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MUSIC REVIEWS : Zeitgeist Quartet at County Museum

December 10, 1987|GREGG WAGER

The German philosopher Hegel used the word Zeitgeist --which roughly translates into English as "spirit of the time"--in an effort to pin down the most significant thinking of his era. Today's spirit of the time, according to the Minnesota new-music quartet, whose members call themselves Zeitgeist, is best represented through Minimalist and New Age musics--though, of course, some might choose to challenge their assessment.

The latest installment of Monday Evening Concerts at Bing Theater, County Museum of Art, presented four Minimalist/New Age works performed by Zeitgeist: Joe Holmquist and Jay Johnson, mallet instruments, Bob Samarotto, woodwinds and Tom Linker, keyboards. The informal presentation, which found a few of the performers even cracking jokes between pieces, consisted of music that was almost exclusively tonal, melodic, repetitive and written specifically for Zeitgeist.

Terry Riley's, "In Winter They Buried the Cocktail Pianist" (1987), emerged as the best part of the evening. About 30 minutes long, this latest Riley piece makes use of syncopation, imitation and a carefully constructed chord progression throughout several different sections composed intuitively.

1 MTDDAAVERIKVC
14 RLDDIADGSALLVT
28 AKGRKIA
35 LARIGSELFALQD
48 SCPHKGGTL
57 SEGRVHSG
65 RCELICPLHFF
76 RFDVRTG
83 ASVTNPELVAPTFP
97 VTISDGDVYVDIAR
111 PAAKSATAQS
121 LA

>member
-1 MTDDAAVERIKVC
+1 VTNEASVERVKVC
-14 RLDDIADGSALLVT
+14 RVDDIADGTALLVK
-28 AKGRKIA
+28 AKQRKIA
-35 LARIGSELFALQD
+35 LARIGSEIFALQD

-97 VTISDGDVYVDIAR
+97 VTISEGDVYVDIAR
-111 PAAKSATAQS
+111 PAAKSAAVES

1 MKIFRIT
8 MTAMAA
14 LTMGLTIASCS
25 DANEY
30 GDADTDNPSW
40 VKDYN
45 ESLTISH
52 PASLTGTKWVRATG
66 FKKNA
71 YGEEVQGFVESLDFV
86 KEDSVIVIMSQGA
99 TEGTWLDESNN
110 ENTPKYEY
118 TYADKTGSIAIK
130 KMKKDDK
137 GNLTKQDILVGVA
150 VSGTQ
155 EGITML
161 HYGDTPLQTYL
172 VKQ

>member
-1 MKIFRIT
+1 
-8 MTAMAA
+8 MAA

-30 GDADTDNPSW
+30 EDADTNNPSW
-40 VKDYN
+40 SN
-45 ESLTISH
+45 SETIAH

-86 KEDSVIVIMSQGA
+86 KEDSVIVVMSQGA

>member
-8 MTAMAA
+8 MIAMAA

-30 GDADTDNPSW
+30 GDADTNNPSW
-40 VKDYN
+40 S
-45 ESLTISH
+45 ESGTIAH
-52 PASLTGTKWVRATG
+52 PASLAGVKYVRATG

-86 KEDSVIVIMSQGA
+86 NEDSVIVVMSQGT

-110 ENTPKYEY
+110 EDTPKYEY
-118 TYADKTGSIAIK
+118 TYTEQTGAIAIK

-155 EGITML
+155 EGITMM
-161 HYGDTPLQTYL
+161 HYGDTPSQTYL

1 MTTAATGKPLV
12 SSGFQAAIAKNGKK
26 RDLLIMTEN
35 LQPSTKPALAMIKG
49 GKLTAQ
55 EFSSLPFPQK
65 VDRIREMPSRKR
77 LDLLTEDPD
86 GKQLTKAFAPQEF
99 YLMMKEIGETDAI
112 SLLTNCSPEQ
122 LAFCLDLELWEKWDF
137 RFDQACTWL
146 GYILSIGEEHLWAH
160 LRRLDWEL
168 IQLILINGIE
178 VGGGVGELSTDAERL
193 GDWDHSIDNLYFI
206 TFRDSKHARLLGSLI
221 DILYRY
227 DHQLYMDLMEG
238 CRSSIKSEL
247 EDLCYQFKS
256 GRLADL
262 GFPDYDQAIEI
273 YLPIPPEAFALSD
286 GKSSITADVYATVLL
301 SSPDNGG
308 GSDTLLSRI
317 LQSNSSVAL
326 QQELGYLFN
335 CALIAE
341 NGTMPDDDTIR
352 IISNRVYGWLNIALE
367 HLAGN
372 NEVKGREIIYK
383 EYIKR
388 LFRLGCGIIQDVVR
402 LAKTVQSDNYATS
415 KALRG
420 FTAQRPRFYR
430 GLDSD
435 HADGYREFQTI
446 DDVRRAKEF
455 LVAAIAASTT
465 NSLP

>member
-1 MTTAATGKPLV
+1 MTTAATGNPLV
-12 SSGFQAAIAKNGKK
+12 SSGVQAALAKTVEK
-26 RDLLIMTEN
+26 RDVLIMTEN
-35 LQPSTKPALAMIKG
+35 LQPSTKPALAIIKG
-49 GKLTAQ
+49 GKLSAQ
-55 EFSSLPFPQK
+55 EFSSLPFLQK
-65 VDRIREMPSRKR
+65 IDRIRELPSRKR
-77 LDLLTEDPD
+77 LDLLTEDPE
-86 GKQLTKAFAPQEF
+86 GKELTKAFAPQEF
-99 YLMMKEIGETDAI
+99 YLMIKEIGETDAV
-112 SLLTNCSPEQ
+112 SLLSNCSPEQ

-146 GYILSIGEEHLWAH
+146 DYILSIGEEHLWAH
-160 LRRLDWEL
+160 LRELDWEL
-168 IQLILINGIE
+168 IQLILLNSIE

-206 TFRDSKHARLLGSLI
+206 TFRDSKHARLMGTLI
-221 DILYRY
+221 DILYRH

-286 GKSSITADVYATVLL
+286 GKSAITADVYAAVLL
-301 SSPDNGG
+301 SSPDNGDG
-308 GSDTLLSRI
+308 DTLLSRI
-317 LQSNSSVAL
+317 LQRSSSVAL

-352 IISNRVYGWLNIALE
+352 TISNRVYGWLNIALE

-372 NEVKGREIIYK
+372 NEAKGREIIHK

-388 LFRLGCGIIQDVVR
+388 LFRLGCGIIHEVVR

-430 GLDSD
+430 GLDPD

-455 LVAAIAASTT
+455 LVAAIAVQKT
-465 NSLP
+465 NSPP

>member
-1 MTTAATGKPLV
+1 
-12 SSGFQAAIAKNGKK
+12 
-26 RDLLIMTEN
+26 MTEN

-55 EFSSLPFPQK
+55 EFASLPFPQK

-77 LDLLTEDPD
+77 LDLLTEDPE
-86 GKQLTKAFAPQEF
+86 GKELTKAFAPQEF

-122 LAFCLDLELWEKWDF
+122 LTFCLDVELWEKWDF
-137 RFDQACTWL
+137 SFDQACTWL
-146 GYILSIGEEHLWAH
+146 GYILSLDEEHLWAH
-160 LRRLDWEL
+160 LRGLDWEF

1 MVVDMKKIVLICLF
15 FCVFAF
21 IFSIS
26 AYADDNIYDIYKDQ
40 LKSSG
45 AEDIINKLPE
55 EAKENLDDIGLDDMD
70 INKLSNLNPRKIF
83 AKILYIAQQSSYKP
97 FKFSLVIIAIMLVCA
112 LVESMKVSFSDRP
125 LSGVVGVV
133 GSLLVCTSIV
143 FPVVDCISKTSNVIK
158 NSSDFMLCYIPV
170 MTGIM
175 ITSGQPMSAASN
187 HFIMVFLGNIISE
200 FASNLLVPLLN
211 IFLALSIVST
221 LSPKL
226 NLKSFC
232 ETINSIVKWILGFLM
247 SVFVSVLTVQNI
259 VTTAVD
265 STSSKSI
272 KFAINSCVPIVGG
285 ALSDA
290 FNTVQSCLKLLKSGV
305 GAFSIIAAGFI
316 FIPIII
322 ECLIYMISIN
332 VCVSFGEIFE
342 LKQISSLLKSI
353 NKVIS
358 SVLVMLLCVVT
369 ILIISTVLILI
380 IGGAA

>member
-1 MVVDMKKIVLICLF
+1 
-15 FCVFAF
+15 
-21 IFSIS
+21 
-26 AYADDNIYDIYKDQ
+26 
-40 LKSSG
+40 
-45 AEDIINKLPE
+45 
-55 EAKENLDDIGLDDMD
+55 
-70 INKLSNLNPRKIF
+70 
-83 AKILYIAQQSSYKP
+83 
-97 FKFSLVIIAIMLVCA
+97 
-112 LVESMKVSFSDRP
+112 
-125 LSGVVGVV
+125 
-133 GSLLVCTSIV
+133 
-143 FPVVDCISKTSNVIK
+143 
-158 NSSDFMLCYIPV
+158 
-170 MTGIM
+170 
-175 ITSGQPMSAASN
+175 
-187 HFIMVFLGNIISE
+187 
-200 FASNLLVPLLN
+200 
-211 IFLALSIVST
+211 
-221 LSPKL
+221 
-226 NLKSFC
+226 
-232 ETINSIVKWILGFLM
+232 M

The program notes refer to Riley's experiences in cocktail lounges, where he sees the the piano player as ". . . a sort of medicine man at the ever present altaric piano surrounded by his boosey (sic) tribe sipping sacraments in the circle of common misery."

The first three pieces of "Susquehannas" (1985), an eclectic collection of short works by Eric Stokes, make use of a variety of styles from Harry Partch to chase music from a TV detective show. Indecipherable subtitles describe mythical monsters and secret formulas, suggesting a resistable influence from Dungeons and Dragons.

In general, Zeitgeist performs with reserve, avoiding flashy gimmicks. The group's unlimited battery of instruments never overwhelms, and a sense of intimacy is always preserved.

Also on the program were spirited performances of Frederic Rzewski's toe-tapping "Wails" (1984)--performed in Los Angeles last year by Zeitgeist--and Tristan Fuentes' "Risas de Los Incas" (1986)--several repeated choruses of a simple Bolivian folk tune preceded by a long section of quiet drones without metric pulse.

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